At least 50 cars and their occupants plunged more than 60 feet into the Mississippi River when Minnesota’s I-35W highway bridge collapsed at just after 6 p.m. Wednesday.
Emergency rescue workers toiled feverishly overnight to remove victims who were trapped in cars and pinned underneath the tons of concrete and twisted steel that once comprised the 1,950-foot-long bridge.
Five people have been confirmed dead, but there are reports of people still trapped in cars submerged under water. Seventy-nine people are reported injured and many are still missing.
Many more injuries and possibly many more deaths can be expected with this type of catastrophe, said Dr. Manny Alvarez, managing editor of health for Foxnews.com.
“In this type of accident there are several types of injuries,” said Alvarez. “You have your typical lacerations and broken bones from twisting metal and glass breaking.”
Dr. Joseph Clinton, emergency medical chief at Hennepin County Medical Center, said his hospital treated 28 injured people — including six who were in critical condition.
Clinton said at least one of the victims had drowned.
Alvarez said he spoke to one doctor at the county hospital Thursday morning who told him that many of the victims were being treated for head and back trauma.
In addition to drowing concerns, people who plunged into the Mississippi River Wednesday also may have suffered respiratory damage because fresh water, like that found in rivers, can cause significant lung trauma if it is not immediately monitored and treated, Alvarez said.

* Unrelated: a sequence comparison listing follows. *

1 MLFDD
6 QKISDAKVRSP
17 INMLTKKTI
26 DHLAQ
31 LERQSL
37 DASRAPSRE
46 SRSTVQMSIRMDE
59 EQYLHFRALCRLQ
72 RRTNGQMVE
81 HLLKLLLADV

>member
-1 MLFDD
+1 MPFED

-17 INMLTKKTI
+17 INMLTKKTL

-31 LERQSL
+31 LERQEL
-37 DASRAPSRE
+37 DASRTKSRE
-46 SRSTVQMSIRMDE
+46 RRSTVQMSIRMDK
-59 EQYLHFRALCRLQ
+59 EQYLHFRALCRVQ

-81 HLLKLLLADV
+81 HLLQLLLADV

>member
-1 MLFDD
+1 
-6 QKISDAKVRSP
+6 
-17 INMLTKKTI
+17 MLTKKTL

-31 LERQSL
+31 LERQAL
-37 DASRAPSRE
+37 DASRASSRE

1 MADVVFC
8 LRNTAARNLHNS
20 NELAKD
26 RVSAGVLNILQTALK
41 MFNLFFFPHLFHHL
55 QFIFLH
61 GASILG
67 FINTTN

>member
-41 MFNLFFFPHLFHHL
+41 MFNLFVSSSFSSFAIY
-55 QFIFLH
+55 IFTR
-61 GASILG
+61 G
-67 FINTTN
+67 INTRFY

Victims who were pinned inside their cars could be gravely injured.
“Those trapped likely suffered compression or crush injuries,” Alvarez said. “In crush injuries, often limbs are so severely damaged that they are impossible to repair and amputation is necessary.”
Many victims will suffer blood loss and be in need of transfusions.
“You also see damage to major vessels in crush injuries,” Alvarez added. “In this case, there is a lot of blood loss and it is necessary that rescue workers be prepared to remove and immediately resuscitate the victims because time is of the essence. The quicker you act, the more likely you are to save people.”
The Associated Press contributed to this story